Marshall Historical Society

School Days
by Art Sanders

Our Deansboro Union School was completely destroyed in October of 1930, by a fire which started near the furnace. My friends and I were starting second grade and at first were happily rejoicing with our new freedom, but temporary classrooms were found all around Deansboro so our education could continue while a new school was being built, which opened in 1932.

Miss Clarabelle Stafford was trying to teach us fourth grade arithmetic, and called on me to answer the next question in the textbook. I do not remember the actual words of the question, but it was something about Farmer Jones and his chickens. He had a dozen roosters and a dozen hens and was getting a dozen eggs per day. It cost $2 for chicken feed for a week, so how much did each egg cost? Since my dad and I raised chickens in our back yard, I asked out loud why there were so many roosters, which were eating food but not making eggs. I said that we had about twenty hens and only one rooster, and one to two kids started snickering, and finally the whole room burst into laughter. I wondered what I said which was so funny, but Clarabelle was calling for silence, and told me to go out in the hall. When she got everyone quieted down, she came out and said I was a disruptive smart-aleck, and she took hold of my hand, and she slapped a ruler hard into the palm of my hand. I did not know what made her mad, but she was going to tell my parents about it.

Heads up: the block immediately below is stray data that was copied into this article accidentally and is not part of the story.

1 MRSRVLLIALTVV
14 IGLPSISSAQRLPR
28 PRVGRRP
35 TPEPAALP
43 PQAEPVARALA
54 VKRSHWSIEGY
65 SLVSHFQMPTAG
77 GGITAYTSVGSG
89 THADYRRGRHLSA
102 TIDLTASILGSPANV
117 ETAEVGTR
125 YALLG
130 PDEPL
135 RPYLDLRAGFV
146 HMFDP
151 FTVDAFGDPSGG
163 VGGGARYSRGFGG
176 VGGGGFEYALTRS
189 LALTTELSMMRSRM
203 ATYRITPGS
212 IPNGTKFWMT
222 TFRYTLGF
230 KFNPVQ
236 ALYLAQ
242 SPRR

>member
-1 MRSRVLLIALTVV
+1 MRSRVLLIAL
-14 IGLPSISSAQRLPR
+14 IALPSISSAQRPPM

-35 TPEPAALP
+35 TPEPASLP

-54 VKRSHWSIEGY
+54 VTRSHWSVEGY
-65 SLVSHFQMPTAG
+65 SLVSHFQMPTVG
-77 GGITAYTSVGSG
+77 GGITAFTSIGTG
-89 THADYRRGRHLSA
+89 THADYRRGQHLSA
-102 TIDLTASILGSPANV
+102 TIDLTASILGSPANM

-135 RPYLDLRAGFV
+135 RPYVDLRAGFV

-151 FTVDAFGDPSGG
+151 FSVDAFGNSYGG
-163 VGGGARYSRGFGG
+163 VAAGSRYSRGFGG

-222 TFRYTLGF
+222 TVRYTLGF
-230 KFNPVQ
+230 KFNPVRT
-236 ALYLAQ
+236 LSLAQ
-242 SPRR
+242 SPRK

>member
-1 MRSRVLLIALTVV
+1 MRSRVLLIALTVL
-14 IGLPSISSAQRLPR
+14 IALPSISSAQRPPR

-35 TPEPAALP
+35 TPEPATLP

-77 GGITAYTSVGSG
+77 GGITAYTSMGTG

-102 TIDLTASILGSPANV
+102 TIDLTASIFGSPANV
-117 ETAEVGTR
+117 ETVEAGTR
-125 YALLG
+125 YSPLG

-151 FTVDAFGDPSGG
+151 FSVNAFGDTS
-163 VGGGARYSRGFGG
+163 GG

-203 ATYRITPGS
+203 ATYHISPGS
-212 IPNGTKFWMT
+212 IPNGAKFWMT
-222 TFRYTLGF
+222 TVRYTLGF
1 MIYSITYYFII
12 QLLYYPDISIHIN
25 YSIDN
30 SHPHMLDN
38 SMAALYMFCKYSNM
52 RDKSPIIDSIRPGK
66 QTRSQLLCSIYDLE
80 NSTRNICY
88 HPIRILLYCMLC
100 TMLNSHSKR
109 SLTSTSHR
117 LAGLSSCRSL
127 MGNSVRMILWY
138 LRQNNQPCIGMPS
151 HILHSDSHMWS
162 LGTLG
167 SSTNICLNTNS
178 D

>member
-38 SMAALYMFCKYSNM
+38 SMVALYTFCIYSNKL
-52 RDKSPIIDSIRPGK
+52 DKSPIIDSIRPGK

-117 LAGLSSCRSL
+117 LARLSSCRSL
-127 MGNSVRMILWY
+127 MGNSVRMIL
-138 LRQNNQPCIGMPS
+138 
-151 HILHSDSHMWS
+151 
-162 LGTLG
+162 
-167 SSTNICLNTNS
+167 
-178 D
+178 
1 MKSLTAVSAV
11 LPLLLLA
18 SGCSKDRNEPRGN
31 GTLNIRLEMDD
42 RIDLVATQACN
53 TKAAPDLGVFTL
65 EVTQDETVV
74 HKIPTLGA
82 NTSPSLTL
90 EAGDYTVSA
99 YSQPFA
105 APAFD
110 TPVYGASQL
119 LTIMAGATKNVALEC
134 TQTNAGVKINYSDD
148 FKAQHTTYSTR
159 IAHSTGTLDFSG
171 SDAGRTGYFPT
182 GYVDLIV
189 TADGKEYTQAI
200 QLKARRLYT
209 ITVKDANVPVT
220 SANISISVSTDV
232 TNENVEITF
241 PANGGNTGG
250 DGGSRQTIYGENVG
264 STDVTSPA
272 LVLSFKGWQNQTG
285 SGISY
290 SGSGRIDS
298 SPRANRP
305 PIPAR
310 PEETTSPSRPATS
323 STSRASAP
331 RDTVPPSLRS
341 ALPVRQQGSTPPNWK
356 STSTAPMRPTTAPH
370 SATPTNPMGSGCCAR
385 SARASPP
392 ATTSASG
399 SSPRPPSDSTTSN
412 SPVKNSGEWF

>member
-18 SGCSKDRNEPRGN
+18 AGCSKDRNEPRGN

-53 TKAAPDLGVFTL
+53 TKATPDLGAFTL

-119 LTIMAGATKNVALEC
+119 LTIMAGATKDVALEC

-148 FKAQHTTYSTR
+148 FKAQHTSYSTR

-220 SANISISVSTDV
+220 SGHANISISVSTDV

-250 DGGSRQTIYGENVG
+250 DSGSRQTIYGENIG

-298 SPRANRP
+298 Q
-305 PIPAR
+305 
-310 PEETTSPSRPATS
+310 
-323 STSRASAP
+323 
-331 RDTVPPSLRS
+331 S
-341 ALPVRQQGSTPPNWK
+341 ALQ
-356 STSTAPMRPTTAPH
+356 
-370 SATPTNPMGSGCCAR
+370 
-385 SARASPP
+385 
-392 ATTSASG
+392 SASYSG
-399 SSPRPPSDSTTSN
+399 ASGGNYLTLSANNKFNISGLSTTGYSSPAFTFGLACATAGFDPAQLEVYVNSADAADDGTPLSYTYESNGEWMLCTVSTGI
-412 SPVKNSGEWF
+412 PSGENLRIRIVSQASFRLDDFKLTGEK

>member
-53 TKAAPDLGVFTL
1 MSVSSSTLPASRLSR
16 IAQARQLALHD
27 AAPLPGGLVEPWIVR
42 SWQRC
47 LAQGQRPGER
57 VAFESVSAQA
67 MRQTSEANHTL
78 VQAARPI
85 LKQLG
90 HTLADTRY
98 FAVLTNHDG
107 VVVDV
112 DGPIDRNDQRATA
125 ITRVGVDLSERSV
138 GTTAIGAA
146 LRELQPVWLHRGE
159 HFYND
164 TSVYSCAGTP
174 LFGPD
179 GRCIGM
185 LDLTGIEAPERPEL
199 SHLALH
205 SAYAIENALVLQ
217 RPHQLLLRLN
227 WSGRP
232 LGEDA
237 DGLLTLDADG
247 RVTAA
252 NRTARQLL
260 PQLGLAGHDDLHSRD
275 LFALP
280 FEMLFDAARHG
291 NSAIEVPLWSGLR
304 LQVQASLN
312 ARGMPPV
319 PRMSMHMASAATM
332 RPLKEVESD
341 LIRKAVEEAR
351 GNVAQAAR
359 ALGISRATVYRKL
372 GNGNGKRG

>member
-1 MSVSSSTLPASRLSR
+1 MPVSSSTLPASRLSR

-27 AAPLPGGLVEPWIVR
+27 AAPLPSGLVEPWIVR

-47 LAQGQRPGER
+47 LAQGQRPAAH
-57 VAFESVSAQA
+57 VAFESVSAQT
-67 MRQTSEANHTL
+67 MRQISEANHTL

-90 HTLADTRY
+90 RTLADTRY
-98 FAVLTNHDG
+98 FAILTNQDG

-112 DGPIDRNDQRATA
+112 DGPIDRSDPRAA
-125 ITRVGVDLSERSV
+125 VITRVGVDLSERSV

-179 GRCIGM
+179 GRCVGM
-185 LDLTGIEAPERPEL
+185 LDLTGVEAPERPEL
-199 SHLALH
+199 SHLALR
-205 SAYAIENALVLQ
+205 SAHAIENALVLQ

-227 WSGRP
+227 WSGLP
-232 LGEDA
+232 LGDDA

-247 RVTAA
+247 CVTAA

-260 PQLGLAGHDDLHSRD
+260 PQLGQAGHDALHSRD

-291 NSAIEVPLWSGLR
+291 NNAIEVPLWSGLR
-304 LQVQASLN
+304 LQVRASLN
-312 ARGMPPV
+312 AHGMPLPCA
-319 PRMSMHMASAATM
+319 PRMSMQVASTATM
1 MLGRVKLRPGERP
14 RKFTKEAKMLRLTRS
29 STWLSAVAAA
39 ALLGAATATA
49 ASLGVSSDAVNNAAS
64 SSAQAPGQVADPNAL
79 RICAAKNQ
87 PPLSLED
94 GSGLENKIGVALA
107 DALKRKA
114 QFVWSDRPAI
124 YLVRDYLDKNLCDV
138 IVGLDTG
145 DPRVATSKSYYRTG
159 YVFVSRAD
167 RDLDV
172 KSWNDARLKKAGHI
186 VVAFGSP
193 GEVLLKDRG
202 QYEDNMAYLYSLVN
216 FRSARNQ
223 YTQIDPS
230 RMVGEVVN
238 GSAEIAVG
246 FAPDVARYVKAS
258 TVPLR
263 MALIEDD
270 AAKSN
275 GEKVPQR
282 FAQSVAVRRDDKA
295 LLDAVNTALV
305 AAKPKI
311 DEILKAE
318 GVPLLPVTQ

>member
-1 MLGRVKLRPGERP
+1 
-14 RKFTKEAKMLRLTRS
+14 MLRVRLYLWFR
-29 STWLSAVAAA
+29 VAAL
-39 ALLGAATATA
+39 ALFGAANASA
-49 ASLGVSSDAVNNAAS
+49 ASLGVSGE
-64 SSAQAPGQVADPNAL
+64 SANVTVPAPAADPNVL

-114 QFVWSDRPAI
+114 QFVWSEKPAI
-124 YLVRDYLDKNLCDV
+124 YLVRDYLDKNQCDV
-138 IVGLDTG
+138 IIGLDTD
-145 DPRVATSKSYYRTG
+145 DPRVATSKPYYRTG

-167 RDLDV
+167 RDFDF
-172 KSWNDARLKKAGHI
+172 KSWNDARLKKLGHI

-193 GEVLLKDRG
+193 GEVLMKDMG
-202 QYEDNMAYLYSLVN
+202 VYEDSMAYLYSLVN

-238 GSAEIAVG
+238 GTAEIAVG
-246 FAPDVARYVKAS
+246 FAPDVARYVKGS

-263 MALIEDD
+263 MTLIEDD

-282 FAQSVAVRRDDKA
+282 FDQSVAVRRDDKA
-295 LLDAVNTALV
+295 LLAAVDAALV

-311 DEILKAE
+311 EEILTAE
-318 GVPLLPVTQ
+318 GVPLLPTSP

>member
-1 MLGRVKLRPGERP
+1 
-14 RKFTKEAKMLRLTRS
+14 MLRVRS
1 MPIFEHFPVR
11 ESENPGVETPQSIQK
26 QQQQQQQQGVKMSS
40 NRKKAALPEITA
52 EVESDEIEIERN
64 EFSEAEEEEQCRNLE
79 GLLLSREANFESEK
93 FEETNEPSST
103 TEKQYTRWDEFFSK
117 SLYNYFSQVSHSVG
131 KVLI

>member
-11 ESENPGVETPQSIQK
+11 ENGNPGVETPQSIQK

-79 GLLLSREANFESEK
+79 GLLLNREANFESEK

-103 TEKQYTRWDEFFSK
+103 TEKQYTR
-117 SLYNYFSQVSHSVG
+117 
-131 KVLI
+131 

That evening Clarabelle spoke with my dad and mom, while I waited in the kitchen, expecting some sort of punishment. Finally, Clarabelle explained to me that she misunderstood what I was saying, and she was sorry about slapping my hand with the ruler. It was not until I talked with Donnie and Ed the next day that I found out I had discussed a "forbidden" public topic.

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